Once I got my geography right about the Kumbh event on the day-one with help of my friend, I set out alone with my camera early next morning. here are some faces of Kumbh .....

With the main question of lodging solved by my dear friend Ashok Kumar, I was free to roam around in the Kumbh in somewhat carefree mind. And on arrival home after every tiring session, I used to be greeted first with Gajak a local sweet and a cup of hot tea and if the time was right then a meal with a new local delicacy cooked by his wife.  

Some information about Kumbh Mela gathered on Internet should be interesting and useful to the reader : 
It is believed in Hinduism that drops of nectar fell from the Kumbh (pitcher) carried by gods after the sea was churned. The festival is billed as the "world’s largest congregation of religious pilgrims, with over 30 million people expected to gather just on the one day of Mauni Amavasya, which I had chosen as my day of  arrival in the city.   
In my reading, I had come across certain sects of ascetics named Aghoribabas and Nagababas, both disciples of Shiva, the master of Yogis and symbol of death and destruction. Nagababas were said to walk about naked, symbolizing their renunciation of the world of mortals, rub their body with ashes of the holy fires, symbolic of death and rebirth. Where as Aghoribabas another obscure and small sect try to emulate the most extreme characteristics of Lord Shiva as the Conqueror of Death. They haunt cremation-grounds, bathe in cremation-ashes, wear garland of skulls and bones and Aghoris even said to willingly transgress all ascetic taboos eating meat and drinking alcohol.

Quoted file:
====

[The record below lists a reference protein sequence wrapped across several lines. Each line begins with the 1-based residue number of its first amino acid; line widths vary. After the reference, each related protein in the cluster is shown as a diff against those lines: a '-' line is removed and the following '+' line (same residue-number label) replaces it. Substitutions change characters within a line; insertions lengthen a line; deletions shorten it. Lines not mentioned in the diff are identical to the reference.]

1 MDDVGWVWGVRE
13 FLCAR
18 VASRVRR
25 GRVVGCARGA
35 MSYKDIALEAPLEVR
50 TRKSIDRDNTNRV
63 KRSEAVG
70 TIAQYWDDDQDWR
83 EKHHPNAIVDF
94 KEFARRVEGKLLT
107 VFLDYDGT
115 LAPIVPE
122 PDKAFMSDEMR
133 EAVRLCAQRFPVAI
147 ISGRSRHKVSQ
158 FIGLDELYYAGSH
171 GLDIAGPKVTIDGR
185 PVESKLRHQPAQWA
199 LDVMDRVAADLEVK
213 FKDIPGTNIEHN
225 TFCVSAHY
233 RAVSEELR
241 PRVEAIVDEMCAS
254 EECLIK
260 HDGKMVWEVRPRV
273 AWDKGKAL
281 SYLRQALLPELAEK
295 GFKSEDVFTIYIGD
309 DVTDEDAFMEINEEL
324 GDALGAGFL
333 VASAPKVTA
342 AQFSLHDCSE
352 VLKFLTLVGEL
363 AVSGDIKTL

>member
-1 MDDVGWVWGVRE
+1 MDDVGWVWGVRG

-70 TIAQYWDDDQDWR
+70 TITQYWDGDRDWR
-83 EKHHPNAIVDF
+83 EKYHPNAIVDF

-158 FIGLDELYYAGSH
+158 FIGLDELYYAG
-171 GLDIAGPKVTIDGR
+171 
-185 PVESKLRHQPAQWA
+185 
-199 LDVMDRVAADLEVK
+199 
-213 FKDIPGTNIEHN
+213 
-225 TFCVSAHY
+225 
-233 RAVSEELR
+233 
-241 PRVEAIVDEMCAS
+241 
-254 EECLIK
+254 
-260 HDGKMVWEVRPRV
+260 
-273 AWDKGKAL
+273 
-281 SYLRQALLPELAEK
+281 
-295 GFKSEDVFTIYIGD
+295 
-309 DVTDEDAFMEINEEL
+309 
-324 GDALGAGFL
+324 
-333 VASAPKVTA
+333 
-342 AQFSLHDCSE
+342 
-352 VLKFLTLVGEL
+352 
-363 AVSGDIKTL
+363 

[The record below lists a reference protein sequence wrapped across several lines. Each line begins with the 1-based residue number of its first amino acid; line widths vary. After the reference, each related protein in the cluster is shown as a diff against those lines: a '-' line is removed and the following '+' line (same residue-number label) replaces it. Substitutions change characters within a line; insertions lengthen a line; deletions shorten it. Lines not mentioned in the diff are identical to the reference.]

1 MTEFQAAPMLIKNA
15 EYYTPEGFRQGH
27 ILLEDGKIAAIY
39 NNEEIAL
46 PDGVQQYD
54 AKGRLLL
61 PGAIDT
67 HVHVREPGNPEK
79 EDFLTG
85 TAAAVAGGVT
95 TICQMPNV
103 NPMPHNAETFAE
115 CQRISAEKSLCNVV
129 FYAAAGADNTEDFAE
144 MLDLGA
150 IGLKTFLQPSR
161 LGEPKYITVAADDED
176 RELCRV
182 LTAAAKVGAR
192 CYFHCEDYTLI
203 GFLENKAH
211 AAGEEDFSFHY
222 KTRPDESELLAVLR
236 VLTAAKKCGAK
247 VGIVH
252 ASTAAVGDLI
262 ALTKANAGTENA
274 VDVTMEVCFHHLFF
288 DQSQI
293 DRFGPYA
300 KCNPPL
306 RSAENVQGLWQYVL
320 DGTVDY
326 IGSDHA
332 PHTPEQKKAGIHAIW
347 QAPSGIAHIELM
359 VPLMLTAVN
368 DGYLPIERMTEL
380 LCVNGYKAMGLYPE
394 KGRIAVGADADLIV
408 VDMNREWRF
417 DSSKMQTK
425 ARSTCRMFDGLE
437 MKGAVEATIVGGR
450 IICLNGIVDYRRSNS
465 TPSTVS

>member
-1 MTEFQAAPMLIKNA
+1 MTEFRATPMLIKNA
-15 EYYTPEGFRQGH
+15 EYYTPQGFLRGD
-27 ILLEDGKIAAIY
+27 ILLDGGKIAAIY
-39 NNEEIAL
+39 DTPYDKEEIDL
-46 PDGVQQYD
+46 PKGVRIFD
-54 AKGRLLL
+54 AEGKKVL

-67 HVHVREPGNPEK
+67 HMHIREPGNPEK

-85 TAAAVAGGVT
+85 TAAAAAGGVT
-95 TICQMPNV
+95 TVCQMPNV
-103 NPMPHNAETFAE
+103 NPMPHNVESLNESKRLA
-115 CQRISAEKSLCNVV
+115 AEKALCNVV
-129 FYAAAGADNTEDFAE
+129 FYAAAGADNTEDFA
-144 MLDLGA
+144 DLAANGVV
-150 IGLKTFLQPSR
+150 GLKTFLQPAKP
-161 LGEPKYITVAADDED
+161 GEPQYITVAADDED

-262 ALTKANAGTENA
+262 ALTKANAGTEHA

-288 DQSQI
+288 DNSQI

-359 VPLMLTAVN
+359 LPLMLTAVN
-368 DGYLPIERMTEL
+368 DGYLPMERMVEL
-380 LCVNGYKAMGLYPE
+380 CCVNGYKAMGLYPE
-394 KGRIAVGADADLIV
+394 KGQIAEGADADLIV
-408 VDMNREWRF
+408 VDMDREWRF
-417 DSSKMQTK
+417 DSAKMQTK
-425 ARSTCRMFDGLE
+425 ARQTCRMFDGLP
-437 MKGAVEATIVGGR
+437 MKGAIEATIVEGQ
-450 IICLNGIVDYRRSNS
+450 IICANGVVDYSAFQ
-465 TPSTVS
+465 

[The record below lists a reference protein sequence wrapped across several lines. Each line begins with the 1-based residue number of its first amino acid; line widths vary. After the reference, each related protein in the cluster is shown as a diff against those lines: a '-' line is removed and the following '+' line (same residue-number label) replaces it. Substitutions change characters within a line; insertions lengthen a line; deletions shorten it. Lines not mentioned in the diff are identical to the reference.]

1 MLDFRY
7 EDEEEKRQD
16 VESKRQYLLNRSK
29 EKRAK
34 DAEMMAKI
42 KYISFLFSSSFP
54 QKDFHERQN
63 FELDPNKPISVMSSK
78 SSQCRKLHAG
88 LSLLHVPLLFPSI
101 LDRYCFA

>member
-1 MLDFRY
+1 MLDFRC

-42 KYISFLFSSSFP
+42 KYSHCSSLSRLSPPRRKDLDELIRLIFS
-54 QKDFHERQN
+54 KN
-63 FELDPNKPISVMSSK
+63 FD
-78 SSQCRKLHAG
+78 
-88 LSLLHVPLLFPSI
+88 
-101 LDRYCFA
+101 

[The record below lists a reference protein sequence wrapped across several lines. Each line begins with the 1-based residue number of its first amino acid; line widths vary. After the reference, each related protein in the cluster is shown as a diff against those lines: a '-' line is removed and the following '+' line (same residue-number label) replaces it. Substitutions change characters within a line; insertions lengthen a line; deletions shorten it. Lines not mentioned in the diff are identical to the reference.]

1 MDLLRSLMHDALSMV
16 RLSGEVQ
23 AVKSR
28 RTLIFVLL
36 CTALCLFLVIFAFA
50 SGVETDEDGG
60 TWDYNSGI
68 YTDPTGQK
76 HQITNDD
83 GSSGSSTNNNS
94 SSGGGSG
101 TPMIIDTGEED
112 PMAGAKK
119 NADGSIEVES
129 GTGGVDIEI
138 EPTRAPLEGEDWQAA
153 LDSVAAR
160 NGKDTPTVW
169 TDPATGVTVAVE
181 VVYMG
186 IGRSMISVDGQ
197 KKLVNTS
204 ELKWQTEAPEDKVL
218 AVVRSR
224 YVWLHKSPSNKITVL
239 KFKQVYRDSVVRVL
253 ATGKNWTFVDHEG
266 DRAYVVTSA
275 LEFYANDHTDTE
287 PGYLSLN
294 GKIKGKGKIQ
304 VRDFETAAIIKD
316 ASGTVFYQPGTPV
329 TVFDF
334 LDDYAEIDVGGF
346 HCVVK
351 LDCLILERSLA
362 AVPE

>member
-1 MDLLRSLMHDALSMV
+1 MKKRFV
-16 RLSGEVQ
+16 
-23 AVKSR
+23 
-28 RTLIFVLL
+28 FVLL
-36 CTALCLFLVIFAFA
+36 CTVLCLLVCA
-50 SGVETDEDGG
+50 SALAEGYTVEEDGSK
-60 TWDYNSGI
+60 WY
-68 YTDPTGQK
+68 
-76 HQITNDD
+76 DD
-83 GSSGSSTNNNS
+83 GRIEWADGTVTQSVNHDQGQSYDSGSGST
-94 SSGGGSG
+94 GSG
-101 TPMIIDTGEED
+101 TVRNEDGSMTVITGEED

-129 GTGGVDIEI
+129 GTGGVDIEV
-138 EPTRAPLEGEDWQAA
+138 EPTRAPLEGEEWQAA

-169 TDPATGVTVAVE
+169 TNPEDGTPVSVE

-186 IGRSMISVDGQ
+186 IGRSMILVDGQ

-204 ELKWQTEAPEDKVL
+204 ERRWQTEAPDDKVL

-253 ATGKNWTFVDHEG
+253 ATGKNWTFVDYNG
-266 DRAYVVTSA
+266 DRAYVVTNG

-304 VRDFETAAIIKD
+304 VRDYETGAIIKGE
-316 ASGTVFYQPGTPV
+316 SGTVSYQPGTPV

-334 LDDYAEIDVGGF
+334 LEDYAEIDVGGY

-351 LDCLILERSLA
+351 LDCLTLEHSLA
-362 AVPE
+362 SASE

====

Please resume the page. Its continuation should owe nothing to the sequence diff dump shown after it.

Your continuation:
Even more horrid habits attributed to Aghoris is that they eat the putrid flesh of corpses and follow many such 'aghori' practices.  It is questionable whether all this is regularly done, but it seems quite certain that at least occasionally these cannibalistic and other 'inhuman' acts were still taking place. 

I did not have suitable contacts to reach the Aghori camps but was fortunate enough to come across the tents of Nagababas . . .

On one of the evenings, another of my local friend Arun helped me and even joined me on a boat ride through river Yamuna and that was another memorable experience watching the bathers and the gathering from the other side ... 

And later that day Arun even took me around the city and I dedicate following 2 pictures to him ..... one taken of the Kumbh camp at night where the railway bridge across Ganges is seen in he background and the Kumbh settlement in the foreground.
And ... this flock of gulls with the Kumbh lights in the background :

With my Kumbh experience coming to an end, I decided that I would be there at the next Kumbh in Haridwar 3 years from now. For understanding of the Kumbha calendar ... It is held every third year at one of the four places by rotation: HaridwarAllahabad (Prayag), Nasik and Ujjain. Thus the Kumbh Mela is held at each of these four places every twelfth year. The rivers at these four places are: the Ganges (Ganga) at Haridwar, the confluence (Sangam) of the Ganges, the Yamuna and the mythical Saraswati at Allahabad, the Godawari at Nasik, and the Kshipra at Ujjain. There is also 'Ardha Kumbh' held every 6 years at Allahabad and Haridwar.

Anyone joining me at the next Kumbh ?